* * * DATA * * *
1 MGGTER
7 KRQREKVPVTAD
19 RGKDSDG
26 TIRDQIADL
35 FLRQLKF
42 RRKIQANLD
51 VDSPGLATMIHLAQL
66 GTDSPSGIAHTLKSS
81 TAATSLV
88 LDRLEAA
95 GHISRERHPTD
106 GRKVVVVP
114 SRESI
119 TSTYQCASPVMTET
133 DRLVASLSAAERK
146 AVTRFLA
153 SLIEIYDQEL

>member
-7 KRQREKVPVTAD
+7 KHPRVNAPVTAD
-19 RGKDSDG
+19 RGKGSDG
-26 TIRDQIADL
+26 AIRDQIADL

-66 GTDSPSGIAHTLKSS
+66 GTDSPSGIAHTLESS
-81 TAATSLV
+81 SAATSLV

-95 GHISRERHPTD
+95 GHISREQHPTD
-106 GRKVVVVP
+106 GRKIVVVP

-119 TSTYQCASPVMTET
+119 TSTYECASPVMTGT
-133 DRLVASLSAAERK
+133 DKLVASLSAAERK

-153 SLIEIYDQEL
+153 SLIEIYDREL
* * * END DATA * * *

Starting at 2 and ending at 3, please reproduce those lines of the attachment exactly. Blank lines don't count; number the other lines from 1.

7 KRQREKVPVTAD
19 RGKDSDG